Frontotemporal Dementia (FTD) and Young-Onset Dementias Clinic
The Frontotemporal Dementia and Young-Onset Dementias Clinic is dedicated to the care of individuals who suffer from frontotemporal dementias (FTD), Creutzfeldt-Jakob Disease (CJD), and those who are under 65 years of age with any type of dementia. Located in the Division of Geriatric Psychiatry and Neuropsychiatry, the clinic serves Maryland, neighboring states, and the District of Columbia. Our services are also available for consultations and clinical care for patients from anywhere in the United States or abroad.
Conditions We Treat
Frontotemporal dementia (FTD), a common cause of dementia, is a group of disorders that occur when nerve cells in the frontal and temporal lobes of the brain are lost. This causes the lobes to shrink. FTD can affect behavior, personality, language, and movement.
When Alzheimer disease occurs in someone under age 65, it is known as early-onset (or younger-onset) Alzheimer disease.
Creutzfeldt-Jakob and Other Prion Diseases
The most common form of prion disease that affects humans is Creutzfeldt-Jakob disease (CJD). Prion diseases are rare. About 300 cases are reported each year in the U.S.
Comprehensive Care and Support
We offer a number of medical services relating to the evaluation and care of individuals suffering from these dementias: diagnostic evaluations, illness education, medication and non-medication treatments, and, in specific circumstances, admission to a specialized hospital unit. The clinic is conducting many research projects, including clinical trials and studies of day-to-day care, as well as epidemiologic, neuropsychiatric, neuropathological, and genetic investigations.
Our commitment to the sufferers of young-onset dementias and their families also includes a range of support services such as:
- Comprehensive diagnostic assessment
- Solving problems caused by disabilities
- Management of symptoms
- Family/caregiver guidance, including for issues pertaining to dependent children
- Genetic counseling
- Counseling and support services for caregivers
- Dementia-care education and planning
- Social work services
- Liaison with respite care and residential care providers
- Observational studies and clinical trials
Details on making an appointment and preparing for your visit
Research covers a range of topics relating to the mechanisms and manifestations of the diseases, the costs and burdens of caring for sufferers, the quality of care and services, and the identification and development of effective treatments.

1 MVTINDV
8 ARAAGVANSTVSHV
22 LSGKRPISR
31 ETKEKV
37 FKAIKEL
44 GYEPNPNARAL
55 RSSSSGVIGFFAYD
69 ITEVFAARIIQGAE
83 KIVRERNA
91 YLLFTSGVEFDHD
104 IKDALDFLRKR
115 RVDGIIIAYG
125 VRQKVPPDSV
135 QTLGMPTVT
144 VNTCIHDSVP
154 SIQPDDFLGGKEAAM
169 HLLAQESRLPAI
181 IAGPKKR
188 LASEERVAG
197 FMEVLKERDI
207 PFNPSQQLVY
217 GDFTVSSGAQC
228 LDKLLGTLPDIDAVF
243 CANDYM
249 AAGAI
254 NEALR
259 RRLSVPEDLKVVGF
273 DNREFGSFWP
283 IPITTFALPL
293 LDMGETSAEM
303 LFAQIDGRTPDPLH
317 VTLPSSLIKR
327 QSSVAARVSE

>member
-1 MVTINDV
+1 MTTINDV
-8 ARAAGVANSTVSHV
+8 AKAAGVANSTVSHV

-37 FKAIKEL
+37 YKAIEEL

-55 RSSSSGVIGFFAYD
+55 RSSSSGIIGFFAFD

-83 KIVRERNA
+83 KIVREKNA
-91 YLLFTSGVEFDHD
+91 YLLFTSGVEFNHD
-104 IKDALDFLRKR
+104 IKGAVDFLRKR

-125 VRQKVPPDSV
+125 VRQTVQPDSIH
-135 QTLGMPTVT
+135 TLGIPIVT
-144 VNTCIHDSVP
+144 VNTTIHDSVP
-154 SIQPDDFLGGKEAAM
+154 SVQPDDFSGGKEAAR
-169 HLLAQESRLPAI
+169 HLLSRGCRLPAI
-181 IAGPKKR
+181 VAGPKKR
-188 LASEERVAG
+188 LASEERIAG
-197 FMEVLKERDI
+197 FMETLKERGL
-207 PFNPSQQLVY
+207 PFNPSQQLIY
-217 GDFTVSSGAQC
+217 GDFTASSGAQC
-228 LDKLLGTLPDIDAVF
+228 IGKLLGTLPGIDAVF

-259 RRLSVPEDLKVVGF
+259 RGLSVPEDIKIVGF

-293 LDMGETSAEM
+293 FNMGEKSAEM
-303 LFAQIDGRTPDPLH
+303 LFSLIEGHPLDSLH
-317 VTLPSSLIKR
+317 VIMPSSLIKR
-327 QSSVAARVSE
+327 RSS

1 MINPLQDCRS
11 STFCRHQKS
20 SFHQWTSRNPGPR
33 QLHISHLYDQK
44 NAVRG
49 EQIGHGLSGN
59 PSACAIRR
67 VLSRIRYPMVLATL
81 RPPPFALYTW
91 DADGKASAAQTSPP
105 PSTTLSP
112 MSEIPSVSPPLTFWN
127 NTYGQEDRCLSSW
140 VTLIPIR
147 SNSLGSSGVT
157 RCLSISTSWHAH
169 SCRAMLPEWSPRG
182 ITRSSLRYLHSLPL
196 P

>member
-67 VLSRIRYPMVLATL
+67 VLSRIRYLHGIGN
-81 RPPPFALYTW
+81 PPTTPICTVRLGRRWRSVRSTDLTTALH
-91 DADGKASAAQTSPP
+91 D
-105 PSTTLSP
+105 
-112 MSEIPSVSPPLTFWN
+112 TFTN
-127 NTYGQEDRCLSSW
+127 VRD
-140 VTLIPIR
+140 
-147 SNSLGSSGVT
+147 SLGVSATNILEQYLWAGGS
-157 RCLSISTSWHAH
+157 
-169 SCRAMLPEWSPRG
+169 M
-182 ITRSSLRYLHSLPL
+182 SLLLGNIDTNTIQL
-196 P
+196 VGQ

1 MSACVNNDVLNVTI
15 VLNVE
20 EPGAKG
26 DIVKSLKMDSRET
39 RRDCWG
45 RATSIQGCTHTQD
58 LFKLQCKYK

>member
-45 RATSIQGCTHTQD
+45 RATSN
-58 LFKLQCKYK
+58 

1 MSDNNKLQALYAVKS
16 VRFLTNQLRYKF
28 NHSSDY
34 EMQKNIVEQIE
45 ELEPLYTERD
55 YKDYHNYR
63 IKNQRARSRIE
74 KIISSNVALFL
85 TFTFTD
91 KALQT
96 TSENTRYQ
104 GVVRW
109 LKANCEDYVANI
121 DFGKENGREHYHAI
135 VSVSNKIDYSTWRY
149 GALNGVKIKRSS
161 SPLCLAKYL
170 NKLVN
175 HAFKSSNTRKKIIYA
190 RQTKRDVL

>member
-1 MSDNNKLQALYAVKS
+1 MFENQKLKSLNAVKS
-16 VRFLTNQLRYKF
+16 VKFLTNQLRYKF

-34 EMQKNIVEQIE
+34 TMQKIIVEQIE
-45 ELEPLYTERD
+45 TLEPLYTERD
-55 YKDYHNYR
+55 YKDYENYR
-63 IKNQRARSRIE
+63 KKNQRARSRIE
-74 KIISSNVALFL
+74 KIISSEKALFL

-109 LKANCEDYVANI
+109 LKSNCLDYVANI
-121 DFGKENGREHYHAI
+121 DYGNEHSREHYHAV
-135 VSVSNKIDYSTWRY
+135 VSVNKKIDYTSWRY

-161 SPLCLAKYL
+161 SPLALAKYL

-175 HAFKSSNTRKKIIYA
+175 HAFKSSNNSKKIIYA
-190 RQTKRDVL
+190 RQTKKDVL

The Johns Hopkins FTD and Young-Onset Dementias Clinic
Division of Geriatric Psychiatry and Neuropsychiatry
600 N. Wolfe Street, Suite 235
Baltimore, Maryland 21287
Patients and visitors, please use the Wolfe Street entrance at the end of the traffic circle.
Director: Chiadi U. Onyike, M.D., M.H.S.
Clinic Nurse/Coordinator: Mary Anne Wylie, M.S., R.N., A.P.N.
Clinic Nurse: Rebecca Rye, R.N.
Front Desk: Myra Franklin
Meet Dr. Onyike
Not just a condition for the elderly: early-onset Alzheimer’s
Dr Onyike discusses how this affects the treatment of early-onset Alzheimer’s patients, and gives details about the opportunities that studying this condition could present. This interview was recorded at the 2017 Alzheimer’s Association International Conference (AAIC) held in London, UK.
Different treatments for different phenotypes?
Dr Onyike speaks to us about how identifying the vulnerabilities of susceptible regions of the brain may further our comprehension, and could lead to new, targeted treatments. This interview was recorded at the 2017 Alzheimer’s Association International Conference (AAIC) held in London, UK.
Frontotemporal Dementia: It's Not Knuckleheadedness
From the archives of the Johns Hopkins BrainWise (The Newsletter of the Johns Hopkins Department of Psychiatry and Behavioral Sciences)
Psychiatrist Chiadi Onyike remembers it vividly: A middle-aged woman sat quietly at a dining table and picked up her glass several times for a sip. This went on for some time, says Onyike, yet not a scrap of food had been served. Her plate was bare, her glass empty. “It’s the small scenerios,” he explains, “that give you a fine sense of frontotemporal dementia (FTD).”